Caring in crisis colloquium 7 june 2014
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Caring in Crisis? Colloquium – 7 June 2014. Mediated Humanitarian Knowledge Audiences’ Reactions and Moral Actions ( KARMA). Introduction By Dr. Rodolfo Leyva. Background. The contemporary global public sphere is full of information about the suffering of distant others.

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Mediated Humanitarian Knowledge Audiences’ Reactions and Moral Actions ( KARMA)

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Caring in crisis colloquium 7 june 2014

Caring in Crisis? Colloquium

– 7 June 2014

Mediated Humanitarian KnowledgeAudiences’ Reactions and Moral Actions (KARMA)

Introduction By

Dr. Rodolfo Leyva

Leverhulme Trust: Reference Grant Number F/07 112/Y. .


Background

Background

  • The contemporary global public sphere is full of information about the suffering of distant others.

  • Information about humanitarian disasters, wars and human rights abuses is often transmitted in real-time.

Leverhulme Trust: Reference Grant # F/07 112/Y.


Mediated humanitarian knowledge audiences reactions and moral actions karma

Mediated Humanitarian Knowledge Audiences’

Reactions and Moral Actions

(KARMA)

  • However, we know very little about what this knowledge does to us, as 'symbolic bystanders', and what we do with that knowledge.

  • To help fill this gap, this three-year Leverhulme Trust funded study was launched in 2010 by Principal Investigator Dr Bruna Seu (Birkbeck), Co-Investigator Dr ShaniOrgad (LSE) and Consultant Prof. Stan Cohen (LSE).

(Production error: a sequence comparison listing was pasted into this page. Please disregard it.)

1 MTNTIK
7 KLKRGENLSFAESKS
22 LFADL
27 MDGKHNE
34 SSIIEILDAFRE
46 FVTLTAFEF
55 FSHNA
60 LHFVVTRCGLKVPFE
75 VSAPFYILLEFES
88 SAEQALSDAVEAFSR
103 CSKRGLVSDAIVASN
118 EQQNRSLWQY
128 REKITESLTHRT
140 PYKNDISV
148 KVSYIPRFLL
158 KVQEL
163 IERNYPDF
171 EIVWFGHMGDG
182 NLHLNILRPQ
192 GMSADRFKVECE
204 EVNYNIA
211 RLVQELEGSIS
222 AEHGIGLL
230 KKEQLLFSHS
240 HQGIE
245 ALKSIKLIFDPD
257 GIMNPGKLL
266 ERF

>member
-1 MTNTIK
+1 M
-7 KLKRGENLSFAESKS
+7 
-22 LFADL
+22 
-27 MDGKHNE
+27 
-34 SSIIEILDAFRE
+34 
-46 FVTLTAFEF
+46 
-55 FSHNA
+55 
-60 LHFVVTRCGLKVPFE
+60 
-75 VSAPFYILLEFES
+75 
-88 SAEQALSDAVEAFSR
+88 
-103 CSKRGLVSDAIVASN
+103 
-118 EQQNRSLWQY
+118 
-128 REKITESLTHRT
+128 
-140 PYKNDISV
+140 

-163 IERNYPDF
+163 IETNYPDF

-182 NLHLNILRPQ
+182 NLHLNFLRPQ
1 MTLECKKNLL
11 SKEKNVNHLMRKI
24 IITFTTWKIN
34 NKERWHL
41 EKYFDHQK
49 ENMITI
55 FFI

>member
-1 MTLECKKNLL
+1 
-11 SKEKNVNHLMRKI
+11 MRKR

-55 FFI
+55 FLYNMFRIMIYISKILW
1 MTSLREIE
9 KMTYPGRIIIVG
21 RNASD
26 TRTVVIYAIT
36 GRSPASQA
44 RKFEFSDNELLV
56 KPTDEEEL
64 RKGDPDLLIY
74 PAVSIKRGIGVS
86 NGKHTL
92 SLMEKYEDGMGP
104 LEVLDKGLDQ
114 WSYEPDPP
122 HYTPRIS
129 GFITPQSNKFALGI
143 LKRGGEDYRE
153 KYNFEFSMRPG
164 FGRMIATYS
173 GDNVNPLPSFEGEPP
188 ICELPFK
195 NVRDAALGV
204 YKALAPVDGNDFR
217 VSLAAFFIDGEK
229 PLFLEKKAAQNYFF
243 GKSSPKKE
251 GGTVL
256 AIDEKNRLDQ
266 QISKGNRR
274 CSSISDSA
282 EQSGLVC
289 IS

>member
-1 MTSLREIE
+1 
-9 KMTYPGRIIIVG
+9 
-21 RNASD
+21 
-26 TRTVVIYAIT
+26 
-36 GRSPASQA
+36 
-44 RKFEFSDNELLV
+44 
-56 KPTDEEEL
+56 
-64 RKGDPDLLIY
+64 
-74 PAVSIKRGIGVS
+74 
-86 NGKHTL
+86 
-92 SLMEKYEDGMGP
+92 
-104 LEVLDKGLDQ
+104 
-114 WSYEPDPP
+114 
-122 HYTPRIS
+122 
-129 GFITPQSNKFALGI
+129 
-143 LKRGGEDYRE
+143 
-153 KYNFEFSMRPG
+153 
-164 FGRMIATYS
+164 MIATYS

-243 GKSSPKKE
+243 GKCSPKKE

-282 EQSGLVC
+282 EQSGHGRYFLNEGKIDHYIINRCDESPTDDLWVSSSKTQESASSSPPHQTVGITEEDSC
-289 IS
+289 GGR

Leverhulme Trust: Reference Grant # F/07 112/Y.


Project goals

Project Goals

  • The study sought to (in the UK context):

    • Investigate how people’s ideologies, emotions and biographical experiences shape their understandings and reactions to humanitarian and international development issues and communications.

    • Explore how NGOs plan and think about their communications.

Leverhulme Trust: Reference Grant # F/07 112/Y.


Why does it matter

Why does it matter?

Leverhulme Trust: Reference Grant # F/07 112/Y.


Phases of research

Phases of Research

Leverhulme Trust: Reference Grant # F/07 112/Y.


Mediated humanitarian knowledge audiences reactions and moral actions karma

Leverhulme Trust: Reference Grant # F/07 112/Y.


Participants from the uk public

Participants from the UK Public

  • 10 male and 10 female groups of approximately 9 participants each.

  • 5 Age groupings 18-25; 26-35; 36-45; 46-55; 65+.

  • Mixed in terms of ethnicity, socio-economic status., occupation, sexuality and marital status.


Findings reports

Findings Reports

http://www.bbk.ac.uk/psychosocial/our-research/research-projects/mediated-humanitarian-knowledge

Leverhulme Trust: Reference Grant # F/07 112/Y.


Today s speakers

Today’s Speakers

Main researchers: Dr Bruna Seu (Birkbeck) and Dr ShaniOrgad (LSE)

Panel speakers: Brendan Gormley (CDAC Network), Professor Paul Hoggett (UWE),Professor Mark Levine (University of Exeter), Professor Sonia Livingstone (LSE),Professor Kate Nash (Goldsmiths College), Professor Peter Singer (Princeton University) and Glen Tarman (Action Against Hunger)

Keynote speaker: Professor Peter Singer (Princeton University)

Leverhulme Trust: Reference Grant # F/07 112/Y.


Mediated humanitarian knowledge audiences reactions and moral actions karma

  • Programme:

    10.15: Bruna Seu: Presentation on data from the UK public

    11.15: Tea break (Room 152)

    11.30: Panel 1: Paul Hoggett, Sonia Livingstone, Glen Tarman, and questions from the floor

    12.30: Lunch (Room 152)

    13.30:ShaniOrgad: Presentation on data from NGO practitioners

    14.30: Panel 2: Brendan Gormley, Mark Levine, Kate Nash, and questions from the floor

    15.30: Tea break (Room 152)

    15.45: Peter Singer: Keynote

    16.30: Plenary

    17.00: Close

Leverhulme Trust: Reference Grant # F/07 112/Y.


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